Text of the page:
Smart motorway ‘danger’ as control of signs lost for almost 2 hours

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Staff managing one of the nation’s busiest smart motorways were left unable to control signs for almost two hours on a busy Saturday afternoon due to a technical issue, it has been revealed.

It has been claimed by a whistleblower that motorists’ lives were put at risk as a result of the key safety technology failure, but National Highways bosses stressed that “well-rehearsed procedures” were put in place and no emergency incidents were reported during the outage.

A second, separate incident also led to the loss of radar technology called “stopped vehicle detection” along an eight-mile smart motorway stretch of the busy M6 in Cheshire, but that was caused by a localised power outage, the Manchester Evening News can reveal.

National Highways said it “temporarily lost the ability” to set motorway signs and signals in Greater Manchester Yorkshire and the North East, the Midlands and the South West. The incident happened at 12.35pm last Saturday, February 11, revealing an ‘issue with roadside technology’ that lasted short of two hours. 

“This was resolved after one hour and 45 minutes,” said National Highways in a statement. “All signs that were already set, stayed on, and we took additional measures including increased patrols by traffic officers. There were no reported incidents during this time and there was no loss of Stopped Vehicle Detection or CCTV.”

The second issue was reported just after rush-hour on Monday of this week, between junctions 18 and 19 of the M6, Middlewich and Holmes Chapel to the M56 motorway.

That led to the loss of the stopped vehicle detection system, and the setting of warning signs and signals, for an hour and 45 minutes from 10.15am.

The radar technology, installed last year, enables stationary cars, vans and HGVs, or accidents, to be detected within seconds inside control rooms. Units went live on the M62 smart motorway last April between junction 10 at the Croft interchange and junction 12 at the Eccles interchange, a section which uses the hard shoulder as a live lane.

National Highways said the so-called SVD technology enables warning signs on motorways to be quickly set, including red-coloured ‘X’ signals to close lanes. Speed limits can also be adjusted and displayed on signs.

On the M6, National Highways said power was restored by Electricity North West at 12 noon and an alternative CCTV monitoring network was used while the system was down.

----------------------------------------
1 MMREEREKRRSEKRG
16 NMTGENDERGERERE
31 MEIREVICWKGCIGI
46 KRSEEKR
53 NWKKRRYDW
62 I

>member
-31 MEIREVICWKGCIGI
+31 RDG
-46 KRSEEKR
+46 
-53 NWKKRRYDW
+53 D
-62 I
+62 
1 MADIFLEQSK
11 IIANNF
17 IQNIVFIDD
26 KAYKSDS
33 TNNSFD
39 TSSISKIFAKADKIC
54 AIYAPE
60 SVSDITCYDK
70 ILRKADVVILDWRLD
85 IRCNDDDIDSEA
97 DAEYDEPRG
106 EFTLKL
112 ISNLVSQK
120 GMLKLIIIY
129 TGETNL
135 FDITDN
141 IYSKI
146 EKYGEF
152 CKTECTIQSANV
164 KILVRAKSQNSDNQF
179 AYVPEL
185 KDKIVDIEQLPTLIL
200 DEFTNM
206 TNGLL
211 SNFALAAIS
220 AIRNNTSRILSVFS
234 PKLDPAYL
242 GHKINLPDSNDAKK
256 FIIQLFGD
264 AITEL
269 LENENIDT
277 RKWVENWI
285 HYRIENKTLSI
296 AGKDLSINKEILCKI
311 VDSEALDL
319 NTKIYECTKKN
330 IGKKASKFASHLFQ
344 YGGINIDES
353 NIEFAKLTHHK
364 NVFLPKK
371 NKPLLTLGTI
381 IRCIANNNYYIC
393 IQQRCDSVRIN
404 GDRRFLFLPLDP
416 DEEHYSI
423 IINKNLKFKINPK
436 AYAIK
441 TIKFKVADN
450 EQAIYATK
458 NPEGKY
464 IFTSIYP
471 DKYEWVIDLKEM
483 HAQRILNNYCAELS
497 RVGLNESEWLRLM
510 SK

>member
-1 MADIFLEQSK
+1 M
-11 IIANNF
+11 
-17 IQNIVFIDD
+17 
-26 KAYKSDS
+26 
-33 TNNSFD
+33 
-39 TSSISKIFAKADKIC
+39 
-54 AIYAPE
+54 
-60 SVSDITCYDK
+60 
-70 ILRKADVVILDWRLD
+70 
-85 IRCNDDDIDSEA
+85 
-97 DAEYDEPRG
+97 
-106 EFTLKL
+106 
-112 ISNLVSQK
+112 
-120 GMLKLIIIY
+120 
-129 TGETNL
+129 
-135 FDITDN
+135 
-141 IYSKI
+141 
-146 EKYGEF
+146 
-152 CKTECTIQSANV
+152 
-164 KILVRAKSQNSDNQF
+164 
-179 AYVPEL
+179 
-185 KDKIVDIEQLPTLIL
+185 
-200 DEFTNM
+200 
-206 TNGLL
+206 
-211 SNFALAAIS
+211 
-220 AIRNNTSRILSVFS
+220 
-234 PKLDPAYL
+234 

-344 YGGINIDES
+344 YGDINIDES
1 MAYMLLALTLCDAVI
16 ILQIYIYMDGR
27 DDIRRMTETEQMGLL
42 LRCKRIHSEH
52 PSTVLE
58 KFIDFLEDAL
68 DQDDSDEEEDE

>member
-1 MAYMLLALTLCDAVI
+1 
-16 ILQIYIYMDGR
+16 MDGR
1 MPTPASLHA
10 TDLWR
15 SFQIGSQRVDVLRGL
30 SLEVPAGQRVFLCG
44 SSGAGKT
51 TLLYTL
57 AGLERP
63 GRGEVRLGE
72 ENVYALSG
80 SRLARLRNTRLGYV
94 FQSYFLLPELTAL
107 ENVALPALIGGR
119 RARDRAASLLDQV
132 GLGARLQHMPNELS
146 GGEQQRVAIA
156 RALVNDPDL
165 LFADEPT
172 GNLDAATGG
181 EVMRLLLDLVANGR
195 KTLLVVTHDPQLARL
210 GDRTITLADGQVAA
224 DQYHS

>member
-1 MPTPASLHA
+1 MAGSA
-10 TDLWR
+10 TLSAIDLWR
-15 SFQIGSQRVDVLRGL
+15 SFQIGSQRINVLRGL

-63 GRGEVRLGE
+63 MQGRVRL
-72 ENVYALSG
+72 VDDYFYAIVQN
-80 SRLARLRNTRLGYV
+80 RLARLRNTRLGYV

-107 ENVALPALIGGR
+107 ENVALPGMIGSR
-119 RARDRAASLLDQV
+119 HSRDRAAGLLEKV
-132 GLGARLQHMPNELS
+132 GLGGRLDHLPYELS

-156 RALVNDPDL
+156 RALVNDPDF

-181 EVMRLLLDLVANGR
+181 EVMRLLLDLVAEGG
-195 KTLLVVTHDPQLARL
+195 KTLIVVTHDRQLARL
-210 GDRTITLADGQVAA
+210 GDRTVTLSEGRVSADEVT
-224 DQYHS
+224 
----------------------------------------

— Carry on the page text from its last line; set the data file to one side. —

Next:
“On Monday, February 13, a localised power outage at 10.15am resulted in the loss of Stopped Vehicle Detection, signs and signals on the M6 between junctions 18 and 19,” said bosses. “Power was restored by Electricity North West at 12 noon. The outage didn’t affect any other part of our road network. There were no reported incidents during this time. During the outage we took additional measures, including increased patrolling by our traffic officers. We were also able to carry out active monitoring of CCTV using an alternative system from our Regional Operations Centre.”

Andrew Page-Dove, Operational Control Director at National Highways, said: “We have well-rehearsed procedures to deal with any issues which arise on our motorways. These issues were resolved quickly, and where necessary we took additional measures to limit any impact on drivers or traffic flow such as increased patrols and CCTV monitoring.”

The whistleblower claimed police, local authorities and contractors working on motorways were all alerted to the situations. National Highways, however, denied their claims the Saturday outage was caused by a failure of the ‘Dynac’ system, which runs the technology. “This was exceptionally dangerous,” said the whistleblower.

National Highways says on its website SVD technology is used to detect stationary vehicles. All motorways where hard shoulders have been permanently converted to a live lane have the radar-based technology in place, which works to alert motorists to dangers ahead.

The radar units are installed at the sides of motorways and monitor flow in both directions. It was claimed the new technology would detect stopped vehicles 21 times faster than the previous average of seven minutes. But National Highways chief executive Nick Harris told MPs this month that the Government-owned company was aiming to meet ‘very challenging’ performance specifications for SVD technology by July after a report by the Office of Rail and Road in December last year revealed it was ‘not working as well as it should’.

Around 10 per cent of England’s motorway network is made up of smart motorways, but there have been long-standing safety fears, following fatal incidents in which vehicles stopped in live lanes were hit from behind.

National Highways, however, insists the roads are safer than conventional motorways.

The Department for Transport has now halted the development of new smart motorways until five years of safety data has been collected for schemes introduced before 2020.

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